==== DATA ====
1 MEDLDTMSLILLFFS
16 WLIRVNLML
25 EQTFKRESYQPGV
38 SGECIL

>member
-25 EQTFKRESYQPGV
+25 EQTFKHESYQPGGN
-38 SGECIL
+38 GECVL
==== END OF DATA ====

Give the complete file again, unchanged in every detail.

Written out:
1 MEDLDTMSLILLFFS
16 WLIRVNLML
25 EQTFKRESYQPGV
38 SGECIL

>member
-25 EQTFKRESYQPGV
+25 EQTFKHESYQPGGN
-38 SGECIL
+38 GECVL